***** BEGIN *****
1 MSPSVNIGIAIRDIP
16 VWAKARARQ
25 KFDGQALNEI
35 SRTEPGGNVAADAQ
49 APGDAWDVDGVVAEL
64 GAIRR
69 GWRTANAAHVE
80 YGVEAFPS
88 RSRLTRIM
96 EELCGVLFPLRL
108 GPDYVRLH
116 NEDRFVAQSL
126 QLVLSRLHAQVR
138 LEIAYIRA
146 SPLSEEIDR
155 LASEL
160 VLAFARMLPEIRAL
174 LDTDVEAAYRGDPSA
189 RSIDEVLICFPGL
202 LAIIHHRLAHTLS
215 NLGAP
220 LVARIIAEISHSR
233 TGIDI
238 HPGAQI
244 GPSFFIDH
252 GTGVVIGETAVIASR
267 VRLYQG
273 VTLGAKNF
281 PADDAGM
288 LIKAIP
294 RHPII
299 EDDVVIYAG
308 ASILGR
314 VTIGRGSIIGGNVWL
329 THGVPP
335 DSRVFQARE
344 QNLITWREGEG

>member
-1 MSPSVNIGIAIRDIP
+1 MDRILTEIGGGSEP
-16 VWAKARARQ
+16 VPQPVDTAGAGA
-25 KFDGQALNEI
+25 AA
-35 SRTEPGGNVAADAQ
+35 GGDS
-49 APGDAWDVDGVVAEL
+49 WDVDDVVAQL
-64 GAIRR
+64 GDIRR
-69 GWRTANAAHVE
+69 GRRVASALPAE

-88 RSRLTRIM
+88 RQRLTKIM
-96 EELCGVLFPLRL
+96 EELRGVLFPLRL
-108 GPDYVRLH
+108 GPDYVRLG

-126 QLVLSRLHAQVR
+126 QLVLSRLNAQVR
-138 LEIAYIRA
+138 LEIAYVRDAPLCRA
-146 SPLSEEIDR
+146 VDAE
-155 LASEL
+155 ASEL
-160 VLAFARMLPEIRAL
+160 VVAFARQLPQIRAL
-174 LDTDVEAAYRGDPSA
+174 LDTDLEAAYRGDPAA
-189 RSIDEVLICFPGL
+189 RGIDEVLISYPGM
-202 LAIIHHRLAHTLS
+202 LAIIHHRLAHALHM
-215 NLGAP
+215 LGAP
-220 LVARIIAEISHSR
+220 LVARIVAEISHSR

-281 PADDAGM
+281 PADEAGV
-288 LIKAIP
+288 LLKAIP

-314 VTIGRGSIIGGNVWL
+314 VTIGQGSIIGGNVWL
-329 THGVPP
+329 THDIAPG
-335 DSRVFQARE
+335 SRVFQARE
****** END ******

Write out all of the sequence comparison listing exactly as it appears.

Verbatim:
1 MSPSVNIGIAIRDIP
16 VWAKARARQ
25 KFDGQALNEI
35 SRTEPGGNVAADAQ
49 APGDAWDVDGVVAEL
64 GAIRR
69 GWRTANAAHVE
80 YGVEAFPS
88 RSRLTRIM
96 EELCGVLFPLRL
108 GPDYVRLH
116 NEDRFVAQSL
126 QLVLSRLHAQVR
138 LEIAYIRA
146 SPLSEEIDR
155 LASEL
160 VLAFARMLPEIRAL
174 LDTDVEAAYRGDPSA
189 RSIDEVLICFPGL
202 LAIIHHRLAHTLS
215 NLGAP
220 LVARIIAEISHSR
233 TGIDI
238 HPGAQI
244 GPSFFIDH
252 GTGVVIGETAVIASR
267 VRLYQG
273 VTLGAKNF
281 PADDAGM
288 LIKAIP
294 RHPII
299 EDDVVIYAG
308 ASILGR
314 VTIGRGSIIGGNVWL
329 THGVPP
335 DSRVFQARE
344 QNLITWREGEG

>member
-1 MSPSVNIGIAIRDIP
+1 MDRILTEIGGGSEP
-16 VWAKARARQ
+16 VPQPVDTAGAGA
-25 KFDGQALNEI
+25 AA
-35 SRTEPGGNVAADAQ
+35 GGDS
-49 APGDAWDVDGVVAEL
+49 WDVDDVVAQL
-64 GAIRR
+64 GDIRR
-69 GWRTANAAHVE
+69 GRRVASALPAE

-88 RSRLTRIM
+88 RQRLTKIM
-96 EELCGVLFPLRL
+96 EELRGVLFPLRL
-108 GPDYVRLH
+108 GPDYVRLG

-126 QLVLSRLHAQVR
+126 QLVLSRLNAQVR
-138 LEIAYIRA
+138 LEIAYVRDAPLCRA
-146 SPLSEEIDR
+146 VDAE
-155 LASEL
+155 ASEL
-160 VLAFARMLPEIRAL
+160 VVAFARQLPQIRAL
-174 LDTDVEAAYRGDPSA
+174 LDTDLEAAYRGDPAA
-189 RSIDEVLICFPGL
+189 RGIDEVLISYPGM
-202 LAIIHHRLAHTLS
+202 LAIIHHRLAHALHM
-215 NLGAP
+215 LGAP
-220 LVARIIAEISHSR
+220 LVARIVAEISHSR

-281 PADDAGM
+281 PADEAGV
-288 LIKAIP
+288 LLKAIP

-314 VTIGRGSIIGGNVWL
+314 VTIGQGSIIGGNVWL
-329 THGVPP
+329 THDIAPG
-335 DSRVFQARE
+335 SRVFQARE